Skin cancer types: Merkel cell carcinoma causes
Who gets Merkel cell carcinoma?
Merkel cell carcinoma (MCC) is rare, which makes it harder to study. For this reason, scientists are still not entirely sure what causes it. They have learned a lot, however, by looking at cancer records.
It’s through cancer records that they discovered the people most likely to get MCC have all the following traits:
65 years of age or older
Fair skin that may burn or freckle when exposed to the sun
Seldom used sunscreen, clothing, or shade to protect their skin from the sun
This finding has given scientists insight into what may cause this rare skin cancer. It appears that sunlight and a weakened immune system play key roles.
A virus may also play a role in causing MCC.
The following explains why scientists believe each of these (sunlight, a weakened immune system, and a virus) may play a role in causing MCC.
Risk increases with age
The risk of developing Merkel cell carcinoma increases with age, and people who are older than 65 years of age have the greatest risk.1
What causes Merkel cell carcinoma?
Scientists have proven that the sun’s ultraviolet (UV) light can cause skin cancer. We know that every time UV light hits our skin, it can damage some of the DNA inside our skin’s cells. People who have fair skin and seldom protect their skin from the sun are most susceptible to this damage.
The body tries to repair this damage. Over the years, the damage becomes more than the body can handle. This leads to changes (mutations) in our skin’s cells. As the mutations build up, skin cancer can develop.
It seems clear that the sun’s UV light plays a role in causing MCC. This skin cancer is most common in fair-skinned men who rarely protected their skin from the sun.
We also know that more people are diagnosed with MCC in Hawaii, which has the strongest UV light in the United States, than in any other state. Worldwide, Australia, which receives intense UV light, has the greatest number of people who develop MCC.
More evidence that UV light plays a role in causing MCC comes from this finding. People who have psoriasis and receive a treatment called PUVA (psoralen plus UVA light) have a 100 times greater risk of developing MCC than do other people.
If you have psoriasis and treat it with PUVA, it’s important to keep in mind that MCC is very rare.
Weak immune system
Our immune system helps protect us from disease. Anything that weakens our immune system increases our risk of developing many diseases, including skin cancer.
Scientists believe that the immune system plays a key role in whether someone develops MCC because this skin cancer tends to develop in people who:
Are older than 65 years of age
Take certain medications, such as medication that suppresses the immune system in order to prevent the body from rejecting a transplanted organ
Live with a condition that significantly weakens the body’s immune system, such as HIV or AIDS
It may seem strange that our age affects our immune system. Scientists have found that as we age, our immune system gradually declines. We get infections more easily. Vaccines may not work as well as they did when you were younger.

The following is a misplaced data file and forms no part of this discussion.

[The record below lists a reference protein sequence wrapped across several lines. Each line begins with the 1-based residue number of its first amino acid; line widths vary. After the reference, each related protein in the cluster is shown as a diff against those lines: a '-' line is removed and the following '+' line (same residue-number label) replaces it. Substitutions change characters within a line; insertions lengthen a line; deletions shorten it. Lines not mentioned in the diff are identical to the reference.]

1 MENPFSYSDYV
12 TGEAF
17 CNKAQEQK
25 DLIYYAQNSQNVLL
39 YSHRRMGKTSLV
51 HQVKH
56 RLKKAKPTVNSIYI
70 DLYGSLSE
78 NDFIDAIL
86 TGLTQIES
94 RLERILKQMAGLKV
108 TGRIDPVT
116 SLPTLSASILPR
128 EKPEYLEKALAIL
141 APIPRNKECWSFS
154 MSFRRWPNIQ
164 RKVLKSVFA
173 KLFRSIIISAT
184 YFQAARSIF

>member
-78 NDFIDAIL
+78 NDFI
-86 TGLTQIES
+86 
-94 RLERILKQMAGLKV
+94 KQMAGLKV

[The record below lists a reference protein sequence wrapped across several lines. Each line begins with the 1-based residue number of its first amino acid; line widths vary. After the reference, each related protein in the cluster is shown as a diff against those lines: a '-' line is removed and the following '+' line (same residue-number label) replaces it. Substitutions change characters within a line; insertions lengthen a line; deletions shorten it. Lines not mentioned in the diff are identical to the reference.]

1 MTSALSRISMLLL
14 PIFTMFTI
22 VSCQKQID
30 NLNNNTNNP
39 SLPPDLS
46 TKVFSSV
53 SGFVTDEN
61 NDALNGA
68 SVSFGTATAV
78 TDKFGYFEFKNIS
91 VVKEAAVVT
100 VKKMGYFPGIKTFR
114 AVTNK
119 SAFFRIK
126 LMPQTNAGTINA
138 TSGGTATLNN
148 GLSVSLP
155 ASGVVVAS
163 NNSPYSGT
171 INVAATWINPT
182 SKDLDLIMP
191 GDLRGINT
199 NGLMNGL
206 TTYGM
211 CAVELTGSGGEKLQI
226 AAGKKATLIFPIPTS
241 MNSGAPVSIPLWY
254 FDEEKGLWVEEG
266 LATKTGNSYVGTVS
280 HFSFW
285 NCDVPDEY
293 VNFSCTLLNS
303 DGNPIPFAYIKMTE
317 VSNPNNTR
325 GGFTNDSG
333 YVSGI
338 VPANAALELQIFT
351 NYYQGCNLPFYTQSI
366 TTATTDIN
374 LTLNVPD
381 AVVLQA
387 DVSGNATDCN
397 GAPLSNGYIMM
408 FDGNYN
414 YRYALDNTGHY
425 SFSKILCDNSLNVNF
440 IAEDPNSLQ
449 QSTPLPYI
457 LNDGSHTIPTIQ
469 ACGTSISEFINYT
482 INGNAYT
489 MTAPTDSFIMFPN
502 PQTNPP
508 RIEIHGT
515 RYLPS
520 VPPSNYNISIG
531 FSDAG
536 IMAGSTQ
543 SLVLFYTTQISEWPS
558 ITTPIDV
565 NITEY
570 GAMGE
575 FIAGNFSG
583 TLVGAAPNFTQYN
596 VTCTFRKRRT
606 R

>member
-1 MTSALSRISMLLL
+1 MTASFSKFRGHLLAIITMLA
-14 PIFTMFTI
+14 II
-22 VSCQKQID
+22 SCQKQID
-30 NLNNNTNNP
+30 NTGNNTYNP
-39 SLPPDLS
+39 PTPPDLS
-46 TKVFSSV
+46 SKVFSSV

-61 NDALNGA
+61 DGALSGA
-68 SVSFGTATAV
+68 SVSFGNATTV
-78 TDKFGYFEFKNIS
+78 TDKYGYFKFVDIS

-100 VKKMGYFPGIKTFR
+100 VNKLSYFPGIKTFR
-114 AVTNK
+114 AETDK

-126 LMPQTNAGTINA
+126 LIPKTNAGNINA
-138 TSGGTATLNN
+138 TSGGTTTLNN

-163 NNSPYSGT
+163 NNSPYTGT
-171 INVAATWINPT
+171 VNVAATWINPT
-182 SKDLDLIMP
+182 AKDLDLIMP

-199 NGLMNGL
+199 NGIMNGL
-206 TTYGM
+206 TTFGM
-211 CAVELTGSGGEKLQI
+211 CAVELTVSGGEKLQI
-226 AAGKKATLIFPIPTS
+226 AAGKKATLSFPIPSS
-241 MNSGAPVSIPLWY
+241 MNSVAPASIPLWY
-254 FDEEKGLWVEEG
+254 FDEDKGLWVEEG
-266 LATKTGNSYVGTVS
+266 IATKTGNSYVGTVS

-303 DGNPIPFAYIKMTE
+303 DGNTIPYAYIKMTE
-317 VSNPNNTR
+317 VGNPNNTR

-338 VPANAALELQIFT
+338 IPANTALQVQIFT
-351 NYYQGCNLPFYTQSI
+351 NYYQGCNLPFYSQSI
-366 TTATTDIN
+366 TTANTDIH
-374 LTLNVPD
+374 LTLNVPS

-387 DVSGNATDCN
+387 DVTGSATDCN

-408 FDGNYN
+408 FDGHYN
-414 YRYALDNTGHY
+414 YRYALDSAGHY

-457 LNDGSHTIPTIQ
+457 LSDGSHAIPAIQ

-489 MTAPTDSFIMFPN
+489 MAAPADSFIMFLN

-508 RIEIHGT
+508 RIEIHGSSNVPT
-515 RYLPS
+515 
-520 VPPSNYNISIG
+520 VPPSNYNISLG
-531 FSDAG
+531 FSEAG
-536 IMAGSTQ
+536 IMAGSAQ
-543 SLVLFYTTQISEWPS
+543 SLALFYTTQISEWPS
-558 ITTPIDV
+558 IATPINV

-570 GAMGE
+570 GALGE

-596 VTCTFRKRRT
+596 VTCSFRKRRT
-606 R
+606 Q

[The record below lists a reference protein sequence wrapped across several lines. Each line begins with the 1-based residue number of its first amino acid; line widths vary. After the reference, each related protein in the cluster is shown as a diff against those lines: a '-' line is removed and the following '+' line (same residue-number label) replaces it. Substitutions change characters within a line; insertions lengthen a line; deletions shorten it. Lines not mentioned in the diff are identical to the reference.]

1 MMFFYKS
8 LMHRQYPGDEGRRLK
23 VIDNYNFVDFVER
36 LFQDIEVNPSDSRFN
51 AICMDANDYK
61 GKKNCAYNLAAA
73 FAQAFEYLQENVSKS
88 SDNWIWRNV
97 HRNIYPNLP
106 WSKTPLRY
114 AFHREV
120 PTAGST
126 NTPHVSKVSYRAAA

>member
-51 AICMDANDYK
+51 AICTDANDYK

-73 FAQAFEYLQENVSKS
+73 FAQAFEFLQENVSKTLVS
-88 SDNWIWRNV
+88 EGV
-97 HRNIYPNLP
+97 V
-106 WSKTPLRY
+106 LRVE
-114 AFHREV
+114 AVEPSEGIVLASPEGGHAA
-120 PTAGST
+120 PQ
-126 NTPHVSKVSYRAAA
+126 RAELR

It’s believed that a weakening immune system is the reason MCC usually develops after 65 years of age and why the risk of developing this skin cancer continues to increase with age.
MCC rarely develops in young people.
Merkel cell polyomavirus (MCP)
Two scientists discovered this virus in 2008 while studying MCC. What they learned is that people in the United States who develop MCC often have both:
A weakened immune system
The MCP virus
As they continued to study this virus, scientists learned that between 60% and 80% of Americans carry this virus. Testing shows that it can live on our skin, in our urine, and inside our nose without causing a health problem. We now know that most Americans become infected with this virus as a child, usually by 4 or 5 years of age.
What scientists want to know is why so many people carry this virus, yet so few people get MCC. It may be that the years of UV damage to the skin and a weakened immune system cause the virus to mutate (change). These changes to the virus may cause MCC. More research is needed find out whether this happens.
Scientists also want to know why Australians who get MCC rarely have the MCP virus inside their MCC tumor, and why most Americans do.
While there are still plenty of questions to be answered, the discovery that that the immune system plays a key role in MCC is changing the way this cancer is treated. Newer treatments that help the immune system find and destroy cancer cells have become a treatment option for advanced MCC, and researchers continue to study new treatments.
You can learn about this and other treatments for MCC at, Merkel cell carcinoma: Diagnosis and treatment.
1 Paulson KG, Park SY, et al. “Merkel cell carcinoma: Current US incidence and projected increases based on changing demographics.” J Am Acad Dermatol 2018;78:457-63.
Coggshall K, Tello TL, et al. “Merkel cell carcinoma: An update and review Pathogenesis, diagnosis, and staging.” J Am Acad Dermatol. 2018;78:433-42.
Tello, TL. Coggshall K, et al. “Merkel cell carcinoma: An update and review Current and future therapy.” J Am Acad Dermatol. 2018;78:445-54.
All content solely developed by the American Academy of Dermatology